Monday, April 22, 2013
*A Friend of the Earth, by T.C. Boyle
Today is Earth Day, and this year's theme is "The Face of Climate Change." T.C. Boyle's A Friend of the Earth is set during a time when the severe effects of climate change have become a reality, so it's actually appropriate to begin here.
A Friend of the Earth is quite different from many environmentally- or eco-based novels I've read. While some of the normal dystopian scenarios are in place (the harsh, devastating effects of climate change, deforestation, worldwide animal extinction are but three), and the author in his own way lets his readers know that there is little to no hope for the future, this book is also very different. While it makes you ponder the inevitability of bleak times to come, it also makes you laugh as Mr. Boyle puts irony ahead of heavy-handedness or preaching -- since, as the main character notes, it's much too late for that. And that's a good thing: thinking about the earth's environmental future and our place in it is often downright depressing.
Tyrone (Ty) Tierwater works as the caretaker of a private collection of animals. Ty, in his 70s, has a good gig working for a millionaire pop star who's been trying to save some of the last critically-endangered animals before they're gone for good. In 2025, floods, rain, heat and nightmarish winds are the norm. Ty lives a simple life, taking care of the animals and then going out for the occasional sake (rice wine that is the only alcohol available at the local bar since rice is the only crop which can survive in these conditions), but that all changes when one day, without warning, his ex-wife Andrea shows up with news that a writer is interested in penning the story of their daughter Sierra. But it's not the only reason she's there -- she has plans to restart Earth Forever!, the environmental-activism group they were part of in the past, "for the survivors." Andrea's return is what prompts the story of Ty's former days as a monkeywrenching member of Earth Forever!, complete with berets, raised fists and acts of ecotage, at a time when "to be a friend of the earth, you have to be an enemy of the people." As the narrative goes back in time, it reveals not only the motivations behind Ty's actions (which may not be quite what you'd expect), but also how eventually he came to sacrifice much more than he bargained for in the process of doing his part in saving the planet. The book also has a major focus beyond the environment, that of a father's love for his daughter. This is only a quick rundown, but it's a wonderful book, much less heavy-handed than I expected from its beginning.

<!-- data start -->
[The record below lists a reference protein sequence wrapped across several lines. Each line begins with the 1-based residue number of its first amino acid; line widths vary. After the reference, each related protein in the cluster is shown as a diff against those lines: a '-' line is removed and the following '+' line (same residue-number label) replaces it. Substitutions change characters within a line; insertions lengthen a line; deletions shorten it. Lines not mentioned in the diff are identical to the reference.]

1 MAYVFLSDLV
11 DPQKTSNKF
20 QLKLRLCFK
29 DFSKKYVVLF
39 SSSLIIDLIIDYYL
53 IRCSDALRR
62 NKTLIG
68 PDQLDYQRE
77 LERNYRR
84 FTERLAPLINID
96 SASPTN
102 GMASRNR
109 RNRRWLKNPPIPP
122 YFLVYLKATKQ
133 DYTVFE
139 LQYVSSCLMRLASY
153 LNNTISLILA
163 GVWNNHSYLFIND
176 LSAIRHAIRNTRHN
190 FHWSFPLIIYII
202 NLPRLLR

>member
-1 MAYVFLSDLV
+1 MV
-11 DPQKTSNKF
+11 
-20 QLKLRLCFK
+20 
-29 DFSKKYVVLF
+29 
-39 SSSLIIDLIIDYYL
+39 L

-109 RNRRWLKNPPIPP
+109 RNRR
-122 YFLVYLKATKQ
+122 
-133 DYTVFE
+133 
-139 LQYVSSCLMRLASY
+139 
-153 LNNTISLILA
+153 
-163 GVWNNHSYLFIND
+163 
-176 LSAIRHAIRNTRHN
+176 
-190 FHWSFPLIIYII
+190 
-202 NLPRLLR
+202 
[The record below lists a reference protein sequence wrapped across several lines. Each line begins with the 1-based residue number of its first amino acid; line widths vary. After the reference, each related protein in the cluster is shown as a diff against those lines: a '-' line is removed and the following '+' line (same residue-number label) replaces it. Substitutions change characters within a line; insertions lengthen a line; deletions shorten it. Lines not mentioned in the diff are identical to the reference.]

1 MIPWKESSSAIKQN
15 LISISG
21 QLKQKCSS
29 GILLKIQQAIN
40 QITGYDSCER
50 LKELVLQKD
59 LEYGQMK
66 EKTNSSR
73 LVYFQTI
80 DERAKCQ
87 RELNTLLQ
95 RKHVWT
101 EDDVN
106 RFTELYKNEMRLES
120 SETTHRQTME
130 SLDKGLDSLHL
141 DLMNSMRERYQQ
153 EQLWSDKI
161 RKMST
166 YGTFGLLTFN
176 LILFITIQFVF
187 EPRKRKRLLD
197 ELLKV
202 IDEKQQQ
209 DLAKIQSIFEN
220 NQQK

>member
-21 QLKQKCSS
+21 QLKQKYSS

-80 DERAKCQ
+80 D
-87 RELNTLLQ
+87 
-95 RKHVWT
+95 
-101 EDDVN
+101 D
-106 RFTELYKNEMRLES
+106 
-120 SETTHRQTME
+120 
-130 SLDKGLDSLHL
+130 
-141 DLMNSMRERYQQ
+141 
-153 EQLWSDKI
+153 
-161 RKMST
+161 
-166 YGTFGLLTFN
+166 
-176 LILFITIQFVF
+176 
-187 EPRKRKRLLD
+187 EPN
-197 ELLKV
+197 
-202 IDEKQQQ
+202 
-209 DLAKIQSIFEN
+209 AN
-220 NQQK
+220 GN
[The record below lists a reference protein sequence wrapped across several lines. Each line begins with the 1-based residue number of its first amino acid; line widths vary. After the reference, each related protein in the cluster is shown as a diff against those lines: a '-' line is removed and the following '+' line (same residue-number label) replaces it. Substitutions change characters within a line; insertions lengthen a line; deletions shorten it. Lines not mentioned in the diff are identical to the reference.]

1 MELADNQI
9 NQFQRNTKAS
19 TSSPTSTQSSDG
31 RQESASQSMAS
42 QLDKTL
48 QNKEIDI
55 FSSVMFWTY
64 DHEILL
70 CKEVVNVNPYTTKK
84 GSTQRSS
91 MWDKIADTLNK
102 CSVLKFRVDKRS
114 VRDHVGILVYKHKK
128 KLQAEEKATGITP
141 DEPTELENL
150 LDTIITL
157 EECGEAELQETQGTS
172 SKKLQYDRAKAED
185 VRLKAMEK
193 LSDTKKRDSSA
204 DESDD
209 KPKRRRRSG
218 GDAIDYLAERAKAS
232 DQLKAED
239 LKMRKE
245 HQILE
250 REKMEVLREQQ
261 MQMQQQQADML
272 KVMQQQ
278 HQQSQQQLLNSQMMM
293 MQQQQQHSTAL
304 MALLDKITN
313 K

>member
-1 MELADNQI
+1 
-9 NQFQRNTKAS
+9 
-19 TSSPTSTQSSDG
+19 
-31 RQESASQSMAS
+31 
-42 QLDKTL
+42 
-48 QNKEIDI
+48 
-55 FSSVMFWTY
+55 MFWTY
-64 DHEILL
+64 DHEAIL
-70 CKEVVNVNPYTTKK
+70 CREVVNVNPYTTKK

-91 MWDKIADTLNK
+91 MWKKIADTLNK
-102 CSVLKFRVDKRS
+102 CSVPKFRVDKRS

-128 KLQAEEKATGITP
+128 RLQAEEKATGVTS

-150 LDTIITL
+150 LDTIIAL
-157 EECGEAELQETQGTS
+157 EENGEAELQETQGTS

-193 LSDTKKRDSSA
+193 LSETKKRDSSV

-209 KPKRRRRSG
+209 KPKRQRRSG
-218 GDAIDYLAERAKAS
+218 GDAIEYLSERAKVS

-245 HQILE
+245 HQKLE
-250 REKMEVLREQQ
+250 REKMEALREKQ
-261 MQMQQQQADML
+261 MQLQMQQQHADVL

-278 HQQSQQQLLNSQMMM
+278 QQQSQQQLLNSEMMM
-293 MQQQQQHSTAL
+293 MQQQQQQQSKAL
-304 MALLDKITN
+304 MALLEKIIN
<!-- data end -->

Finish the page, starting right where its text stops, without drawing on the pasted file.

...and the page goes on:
One of the messages to be found here is that we're all involved in a paradoxical relationship with our planet's future: progress gives us the little gadgets and gizmoes we love and demand, but at the same time we have to realize that many of our consumer habits are partially to blame for the planet's woes; we also care about what happens to the environment, but at the same time few people these days are going to go live completely off the grid in total tune with nature -- or, as in the novel, they try it and come right back to the real world. It's all about compromise. These points are illustrated amply and ironically throughout this novel, which I only put down reluctantly when forced by outside circumstances to do so. It's pleasantly much different than what I thought it would be, and I recommend it highly.
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